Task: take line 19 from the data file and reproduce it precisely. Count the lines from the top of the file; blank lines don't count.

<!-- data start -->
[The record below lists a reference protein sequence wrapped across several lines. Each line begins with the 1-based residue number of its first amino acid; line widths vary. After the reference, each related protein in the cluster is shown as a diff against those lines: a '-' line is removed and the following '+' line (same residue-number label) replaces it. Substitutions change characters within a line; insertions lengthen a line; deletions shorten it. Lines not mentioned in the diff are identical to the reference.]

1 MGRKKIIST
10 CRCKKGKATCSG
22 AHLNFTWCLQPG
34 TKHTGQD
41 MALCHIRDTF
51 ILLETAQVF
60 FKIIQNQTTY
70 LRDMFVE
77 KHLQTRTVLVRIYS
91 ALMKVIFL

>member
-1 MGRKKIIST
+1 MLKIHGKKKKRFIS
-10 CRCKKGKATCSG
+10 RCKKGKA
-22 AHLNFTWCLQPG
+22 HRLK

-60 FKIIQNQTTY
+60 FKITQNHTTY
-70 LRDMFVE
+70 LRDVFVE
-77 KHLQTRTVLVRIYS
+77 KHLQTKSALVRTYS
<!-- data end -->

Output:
-60 FKIIQNQTTY